Schizophrenia is a common, severe, highly heritable psychotic disorder for which biological insights and etiological knowledge-based treatments have yet to be achieved. The vast majority of patients suffering from schizophrenia remains ill after the initial episode, suffering from chronic and severely incapacitating symptoms, and are unable to work. Genome-wide association studies (GWAS) have been successful in uncovering individual common susceptibility loci reproducibly associated with schizophrenia. However, identifying the underlying causal variants, risk genes, and etiological gene networks have proven difficult for schizophrenia, like for most other complex disorders. It is likely that many risk variants in these loci are regulatory in nature. Here, we propose to fill the gap in our biological understanding of schizophrenia etiology through an integrative genomics approach based on SNP genotype and RNAseq data from a large collection of lymphoblastoid cell lines (LCLs) derived from the Molecular Genetics of Schizophrenia case-control sample, which includes rich demographic and psychiatric information. Expression signatures will be generated at baseline and after a perturbation with dopamine, predicated on the hypothesis that cell perturbation using this pharmacologically relevant agent will reveal etiologically relevant genes which are undetectable in the unperturbed (baseline) state. We present evidence of two supporting facts: (1) Signals from expression analysis of LCLs and GWAS results converge at the major histocompatibility complex region on chromosome 6. (2) Dopamine stimulation strongly regulates the expression of many genes located in genome-wide significant GWAS loci, and in copy number variants associated with schizophrenia. Our study will capitalize on an ongoing experiment (RC2MH90030) of unstimulated (baseline) genome-wide expression profiles of LCLs from the same sample. We will identify dopamine-responsive transcripts associated with schizophrenia, analyze the underlying regulatory DNA variants (i.e., expression quantitative trait nucleotides, eQTNs), and assess the association of eQTNs with schizophrenia. We will then perform validation testing of LCL findings in neural tissues, and will functionally characterize a set of most important eQTNs. The proposed study is expected to identify new loci influencing schizophrenia risk, reveal the causal genes in already identified GWAS loci, and shed light on the underlying etiological mechanisms by establishing a connection to the mechanisms of action of antipsychotics, spearheading clinical applications in the field for diagnostic classification and treatment.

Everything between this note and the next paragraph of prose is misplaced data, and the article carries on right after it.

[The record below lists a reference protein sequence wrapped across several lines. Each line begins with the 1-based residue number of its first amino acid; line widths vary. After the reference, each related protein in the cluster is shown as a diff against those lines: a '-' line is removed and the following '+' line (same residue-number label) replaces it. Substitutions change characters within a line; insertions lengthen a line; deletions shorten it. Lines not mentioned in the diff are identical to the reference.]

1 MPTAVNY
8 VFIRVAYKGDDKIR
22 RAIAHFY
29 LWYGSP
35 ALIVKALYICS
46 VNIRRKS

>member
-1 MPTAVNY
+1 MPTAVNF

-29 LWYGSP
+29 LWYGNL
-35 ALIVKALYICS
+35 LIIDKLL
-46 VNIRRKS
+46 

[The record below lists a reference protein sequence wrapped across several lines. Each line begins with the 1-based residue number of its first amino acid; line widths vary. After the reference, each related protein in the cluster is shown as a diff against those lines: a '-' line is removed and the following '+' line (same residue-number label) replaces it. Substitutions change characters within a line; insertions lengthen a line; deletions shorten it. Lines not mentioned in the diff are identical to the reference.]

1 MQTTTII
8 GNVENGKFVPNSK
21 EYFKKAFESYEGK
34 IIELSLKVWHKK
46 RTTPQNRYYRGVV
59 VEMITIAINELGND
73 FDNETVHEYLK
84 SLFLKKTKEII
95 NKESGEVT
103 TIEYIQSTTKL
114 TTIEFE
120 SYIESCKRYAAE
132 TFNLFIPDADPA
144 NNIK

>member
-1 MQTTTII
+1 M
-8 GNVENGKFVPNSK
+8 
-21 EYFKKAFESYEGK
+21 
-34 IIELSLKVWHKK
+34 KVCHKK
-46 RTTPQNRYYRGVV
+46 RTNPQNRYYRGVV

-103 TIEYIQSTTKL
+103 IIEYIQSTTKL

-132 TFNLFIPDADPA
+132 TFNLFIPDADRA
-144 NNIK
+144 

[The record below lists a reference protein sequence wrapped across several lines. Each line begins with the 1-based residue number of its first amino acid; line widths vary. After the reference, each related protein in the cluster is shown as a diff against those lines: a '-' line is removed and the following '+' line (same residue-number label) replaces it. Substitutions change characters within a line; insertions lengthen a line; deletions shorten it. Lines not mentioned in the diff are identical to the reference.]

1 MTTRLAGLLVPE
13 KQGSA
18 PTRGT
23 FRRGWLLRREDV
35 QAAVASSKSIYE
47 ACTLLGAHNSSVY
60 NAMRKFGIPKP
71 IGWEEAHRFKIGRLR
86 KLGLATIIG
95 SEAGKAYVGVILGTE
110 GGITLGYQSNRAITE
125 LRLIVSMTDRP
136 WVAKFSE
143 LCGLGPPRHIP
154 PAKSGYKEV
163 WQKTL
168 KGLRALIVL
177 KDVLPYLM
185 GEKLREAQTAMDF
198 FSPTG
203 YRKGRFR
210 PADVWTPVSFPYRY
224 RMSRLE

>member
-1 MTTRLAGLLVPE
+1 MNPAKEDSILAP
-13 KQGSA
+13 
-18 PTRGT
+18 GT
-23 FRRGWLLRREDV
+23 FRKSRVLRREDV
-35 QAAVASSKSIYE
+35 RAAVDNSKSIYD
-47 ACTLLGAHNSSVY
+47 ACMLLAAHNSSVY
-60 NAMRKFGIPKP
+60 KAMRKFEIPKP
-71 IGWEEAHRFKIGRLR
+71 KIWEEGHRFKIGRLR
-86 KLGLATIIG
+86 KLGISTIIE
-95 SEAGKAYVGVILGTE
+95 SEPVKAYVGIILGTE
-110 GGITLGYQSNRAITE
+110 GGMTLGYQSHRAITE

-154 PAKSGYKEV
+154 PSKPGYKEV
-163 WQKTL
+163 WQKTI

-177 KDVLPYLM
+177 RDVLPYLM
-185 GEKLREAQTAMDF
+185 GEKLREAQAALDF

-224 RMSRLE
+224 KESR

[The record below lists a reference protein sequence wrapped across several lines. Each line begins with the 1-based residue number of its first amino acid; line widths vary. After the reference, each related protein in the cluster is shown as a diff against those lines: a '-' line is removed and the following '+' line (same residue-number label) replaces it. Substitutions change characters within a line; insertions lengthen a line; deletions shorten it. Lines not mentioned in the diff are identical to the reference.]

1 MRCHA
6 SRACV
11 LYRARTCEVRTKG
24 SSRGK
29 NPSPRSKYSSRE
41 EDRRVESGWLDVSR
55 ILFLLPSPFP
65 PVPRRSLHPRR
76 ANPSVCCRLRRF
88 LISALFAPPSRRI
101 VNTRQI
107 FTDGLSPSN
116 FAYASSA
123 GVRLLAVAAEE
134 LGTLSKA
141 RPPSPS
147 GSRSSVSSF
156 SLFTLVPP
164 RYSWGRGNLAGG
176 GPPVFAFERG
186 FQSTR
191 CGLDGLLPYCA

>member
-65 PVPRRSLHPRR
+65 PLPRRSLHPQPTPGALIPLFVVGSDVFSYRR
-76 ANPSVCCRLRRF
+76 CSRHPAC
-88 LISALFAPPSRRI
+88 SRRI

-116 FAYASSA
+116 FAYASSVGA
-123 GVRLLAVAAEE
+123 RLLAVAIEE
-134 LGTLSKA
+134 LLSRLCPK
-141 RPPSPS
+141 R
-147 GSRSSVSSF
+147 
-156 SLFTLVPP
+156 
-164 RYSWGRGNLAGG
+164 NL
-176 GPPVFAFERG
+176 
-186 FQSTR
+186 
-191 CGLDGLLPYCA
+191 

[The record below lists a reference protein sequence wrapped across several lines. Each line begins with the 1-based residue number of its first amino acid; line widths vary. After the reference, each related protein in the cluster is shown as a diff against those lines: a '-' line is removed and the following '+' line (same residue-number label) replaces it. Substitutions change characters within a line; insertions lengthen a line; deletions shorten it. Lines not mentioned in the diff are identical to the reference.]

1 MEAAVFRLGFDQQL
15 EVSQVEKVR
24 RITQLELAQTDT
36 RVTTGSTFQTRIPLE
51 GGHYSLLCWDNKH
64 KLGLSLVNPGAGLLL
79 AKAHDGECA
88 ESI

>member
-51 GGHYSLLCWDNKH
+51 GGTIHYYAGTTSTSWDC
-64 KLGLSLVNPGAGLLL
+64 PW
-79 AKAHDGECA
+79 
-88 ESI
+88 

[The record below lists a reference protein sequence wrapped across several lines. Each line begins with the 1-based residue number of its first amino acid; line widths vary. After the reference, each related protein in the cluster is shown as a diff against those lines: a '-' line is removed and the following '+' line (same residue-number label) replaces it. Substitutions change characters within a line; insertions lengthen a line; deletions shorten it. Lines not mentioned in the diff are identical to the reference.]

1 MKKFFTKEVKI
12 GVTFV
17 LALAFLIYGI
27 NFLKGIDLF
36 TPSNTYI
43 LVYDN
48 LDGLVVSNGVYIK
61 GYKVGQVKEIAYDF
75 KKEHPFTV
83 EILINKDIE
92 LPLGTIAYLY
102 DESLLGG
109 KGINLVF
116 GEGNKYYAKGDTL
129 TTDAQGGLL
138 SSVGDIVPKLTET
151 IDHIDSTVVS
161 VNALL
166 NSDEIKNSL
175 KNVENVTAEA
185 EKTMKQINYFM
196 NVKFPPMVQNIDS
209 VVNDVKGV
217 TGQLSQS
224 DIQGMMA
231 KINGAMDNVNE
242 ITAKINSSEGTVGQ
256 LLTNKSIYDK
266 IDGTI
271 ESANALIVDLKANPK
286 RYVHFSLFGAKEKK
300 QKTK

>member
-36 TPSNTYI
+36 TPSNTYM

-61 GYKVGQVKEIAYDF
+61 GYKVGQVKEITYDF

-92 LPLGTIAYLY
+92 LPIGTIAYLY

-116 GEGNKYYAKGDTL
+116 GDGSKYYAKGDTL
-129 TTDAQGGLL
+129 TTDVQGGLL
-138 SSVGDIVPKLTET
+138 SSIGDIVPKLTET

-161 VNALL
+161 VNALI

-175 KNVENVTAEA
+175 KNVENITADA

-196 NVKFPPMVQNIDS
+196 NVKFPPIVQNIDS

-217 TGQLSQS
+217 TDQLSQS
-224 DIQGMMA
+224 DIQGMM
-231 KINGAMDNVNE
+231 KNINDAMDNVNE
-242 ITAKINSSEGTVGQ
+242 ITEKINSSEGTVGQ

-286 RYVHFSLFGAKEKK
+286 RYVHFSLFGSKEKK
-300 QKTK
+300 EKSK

Schizophrenia is a disorder with largely unknown biology, and is also resilient to treatment. This project will identify gene expression characteristics associated with schizophrenia in a simple pharmacological cell model from a large sample of cases and controls. The knowledge gathered from our proposed study will yield light into the pathophysiology of schizophrenia, and may offer novel leads to new or improved knowledge-based treatment strategies.